U.S. stock futures are trading lower this morning as investors prepare for the G-20 meeting between President Trump and Chinese leader Xi Jinping. A successful outcome could ease trade war concerns that have hounded asset prices for months.
Ahead of the bell, futures on the Dow Jones Industrial Average are down 0.32% and S&P 500 futures are lower by 0.21%. Nasdaq-100 futures have shed 0.03%.
In the options pits, call volume once again drove the bus as optimism dampened put demand. Specifically, about 18.5 million calls and 14.9 million puts changed hands on the session.
Over at the CBOE, the single-session equity put/call volume ratio cratered to 0.57 — a one-month low. The 10-day moving average fell back to 0.71.
Options activity was a mixed bag on Wednesday (Options traders zeroed in on analyst actions yesterday). McDonald’s (NYSE:MCD) benefited from an upgrade by Morgan Stanley (NYSE:MS). Meanwhile, Twitter (NASDAQ:TWTR) and Merck (NYSE:MRK) were scored technical-driven moves by active traders.
Let’s take a closer look:
McDonald’s surged to a new record high at the open yesterday as buyers swarmed in response to an upgrade by Morgan Stanley. Analyst John Glass lifted their rating from “equal weight” to “overweight” and modified MCD stock’s price target to $210.
In an upbeat note to investors, Mr. Glass applauded the company’s modernization efforts and said that Morgan Stanley is “buying the McDonald’s of the future today.”
Upgrade aside, MCD stock has been on an absolute tear this fall. Its strength has made the ubiquitous fast-food chain a beacon for buyers tiring of the bloodletting elsewhere. The recent muscle-flexing was boosted by a rosy October earnings release which dazzled investors.
On the options trading front, traders came after calls with a vengeance. Activity ballooned to 591% of the average daily volume, with 108,068 total contracts traded. 89% of the trading came from call options alone. While some of the buying was undoubtedly in response to the upgrade, the lion’s share was likely due to traders looking to accumulate shares ahead of Friday’s $1.16 dividend payout.
Implied volatility rallied higher on the day to 20% placing it at the 38th percentile of its one-year range. Traders are pricing in daily moves of 1.3%
Sometimes news drives trading volumes, and other times it’s simply a matter of traders trading. Twitter’s appearance atop the most actives list was a byproduct of the latter because there was zero news of note yesterday. The most likely culprit may be fears that conservatives could be leaving the platform.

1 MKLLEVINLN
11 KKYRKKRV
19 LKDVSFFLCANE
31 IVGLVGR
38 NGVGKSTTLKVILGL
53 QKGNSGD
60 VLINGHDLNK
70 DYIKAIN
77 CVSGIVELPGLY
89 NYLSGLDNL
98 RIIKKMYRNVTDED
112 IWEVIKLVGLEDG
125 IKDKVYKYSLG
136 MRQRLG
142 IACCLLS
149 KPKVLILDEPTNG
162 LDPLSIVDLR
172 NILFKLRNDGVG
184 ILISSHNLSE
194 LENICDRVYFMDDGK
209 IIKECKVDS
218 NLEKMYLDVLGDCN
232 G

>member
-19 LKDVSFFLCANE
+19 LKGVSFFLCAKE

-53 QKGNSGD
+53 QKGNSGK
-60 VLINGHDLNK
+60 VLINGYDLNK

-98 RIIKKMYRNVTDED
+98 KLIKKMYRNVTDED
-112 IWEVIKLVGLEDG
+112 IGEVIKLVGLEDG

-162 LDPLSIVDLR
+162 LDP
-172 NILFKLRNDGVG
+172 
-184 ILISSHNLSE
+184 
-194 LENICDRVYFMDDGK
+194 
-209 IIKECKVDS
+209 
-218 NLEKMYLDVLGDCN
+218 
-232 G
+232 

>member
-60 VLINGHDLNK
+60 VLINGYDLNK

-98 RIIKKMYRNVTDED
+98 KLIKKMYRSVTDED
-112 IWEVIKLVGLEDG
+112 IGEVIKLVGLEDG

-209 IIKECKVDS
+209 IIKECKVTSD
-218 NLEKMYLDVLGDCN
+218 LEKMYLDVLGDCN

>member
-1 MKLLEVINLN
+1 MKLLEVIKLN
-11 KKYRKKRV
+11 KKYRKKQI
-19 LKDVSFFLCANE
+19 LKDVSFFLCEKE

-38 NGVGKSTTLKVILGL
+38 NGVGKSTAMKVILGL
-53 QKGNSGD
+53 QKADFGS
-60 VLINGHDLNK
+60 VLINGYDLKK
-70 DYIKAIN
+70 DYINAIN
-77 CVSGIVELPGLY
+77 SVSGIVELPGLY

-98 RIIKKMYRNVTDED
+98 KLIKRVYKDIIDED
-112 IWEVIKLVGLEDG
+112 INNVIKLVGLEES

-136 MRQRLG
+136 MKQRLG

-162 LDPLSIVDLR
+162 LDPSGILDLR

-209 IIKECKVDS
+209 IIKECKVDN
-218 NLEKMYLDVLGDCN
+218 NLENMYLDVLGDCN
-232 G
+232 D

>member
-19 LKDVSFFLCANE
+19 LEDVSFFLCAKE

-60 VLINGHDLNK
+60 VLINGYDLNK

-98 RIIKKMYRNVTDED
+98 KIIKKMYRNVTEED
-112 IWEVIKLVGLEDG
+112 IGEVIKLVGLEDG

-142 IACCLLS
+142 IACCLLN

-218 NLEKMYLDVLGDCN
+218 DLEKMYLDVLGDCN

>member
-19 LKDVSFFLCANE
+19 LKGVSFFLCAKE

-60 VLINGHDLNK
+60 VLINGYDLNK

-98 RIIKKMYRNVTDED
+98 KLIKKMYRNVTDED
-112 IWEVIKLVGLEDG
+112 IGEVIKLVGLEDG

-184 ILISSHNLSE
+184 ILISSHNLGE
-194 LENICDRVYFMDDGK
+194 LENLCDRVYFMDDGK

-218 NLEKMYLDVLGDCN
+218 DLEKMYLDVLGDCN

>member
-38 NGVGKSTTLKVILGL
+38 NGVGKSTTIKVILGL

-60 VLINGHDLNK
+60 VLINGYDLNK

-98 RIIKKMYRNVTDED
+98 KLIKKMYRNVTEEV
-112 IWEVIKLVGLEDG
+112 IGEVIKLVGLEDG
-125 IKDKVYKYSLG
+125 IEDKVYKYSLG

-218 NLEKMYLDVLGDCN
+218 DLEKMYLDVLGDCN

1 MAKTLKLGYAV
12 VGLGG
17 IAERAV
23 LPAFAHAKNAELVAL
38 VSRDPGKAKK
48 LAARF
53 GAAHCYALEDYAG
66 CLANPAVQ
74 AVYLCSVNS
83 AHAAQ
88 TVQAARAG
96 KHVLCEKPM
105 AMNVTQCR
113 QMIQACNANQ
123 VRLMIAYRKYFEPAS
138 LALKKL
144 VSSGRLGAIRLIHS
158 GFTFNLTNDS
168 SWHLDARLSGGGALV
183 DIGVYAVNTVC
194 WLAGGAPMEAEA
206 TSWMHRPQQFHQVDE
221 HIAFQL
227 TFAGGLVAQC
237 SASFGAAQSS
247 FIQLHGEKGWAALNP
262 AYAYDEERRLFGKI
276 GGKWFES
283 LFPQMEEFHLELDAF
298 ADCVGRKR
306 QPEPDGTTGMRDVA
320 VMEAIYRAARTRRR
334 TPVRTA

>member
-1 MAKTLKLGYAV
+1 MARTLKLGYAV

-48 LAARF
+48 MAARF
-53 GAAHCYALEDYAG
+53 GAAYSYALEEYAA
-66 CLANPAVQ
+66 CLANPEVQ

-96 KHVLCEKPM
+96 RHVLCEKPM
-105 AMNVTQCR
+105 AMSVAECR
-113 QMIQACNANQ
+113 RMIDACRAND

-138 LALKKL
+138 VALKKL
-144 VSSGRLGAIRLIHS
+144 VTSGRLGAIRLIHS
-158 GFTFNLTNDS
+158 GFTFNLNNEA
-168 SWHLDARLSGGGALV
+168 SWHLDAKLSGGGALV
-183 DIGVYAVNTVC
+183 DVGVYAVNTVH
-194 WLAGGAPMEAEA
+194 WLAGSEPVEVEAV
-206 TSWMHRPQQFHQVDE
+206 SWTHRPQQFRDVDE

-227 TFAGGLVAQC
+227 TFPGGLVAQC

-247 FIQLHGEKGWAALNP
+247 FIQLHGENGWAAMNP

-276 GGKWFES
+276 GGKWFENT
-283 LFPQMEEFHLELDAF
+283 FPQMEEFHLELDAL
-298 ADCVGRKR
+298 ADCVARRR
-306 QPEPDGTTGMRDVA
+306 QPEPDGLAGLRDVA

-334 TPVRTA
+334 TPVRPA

In early morning trading, TWTR stock cratered as much as 8.53% amid heavy volume, but the loss was pared to 4.33% by day’s end. The technical posture of Twitter shares suggests the stock sits in no man’s land, so a break of support at $30 or resistance at $36 is needed before directional trades are attractive.
On the options trading front, calls outpaced puts by a wide margin despite the price decline. Activity climbed to 392% of the average daily volume, with 263,292 total contracts traded. Calls accounted for 78% of the total.
Implied volatility lifted modestly on the day to 52% placing it at the 37th percentile of its one-year range. Traders are pricing-in daily moves of 3.3%.
Healthcare stocks are earning their keep as defensive plays, and Merck is a perfect example why. Yesterday the pharmaceutical giant tagged a new 17-year high at $78.48. All told, its year-to-date gains now total 21.6% and stand in stark contrast to the growing number of sectors that are in losing territory.
Like TWTR, news for Merck was light so consider its popularity a random byproduct of traders chasing the recent price breakout.
On the options trading front, calls ruled the roost. Activity increased to 310% of the average daily volume, with 85,644 total contracts traded. 78% of the trading came from call options alone.
The increased demand drove implied volatility higher on the day to 20% placing it at the 33rd percentile of its one-year range. Traders are pricing-in 1.3% daily moves.
As of this writing, Tyler Craig didn’t hold positions in any of the aforementioned securities. Want insightful education on how to trade? Check out his trading blog, Tales of a Technician.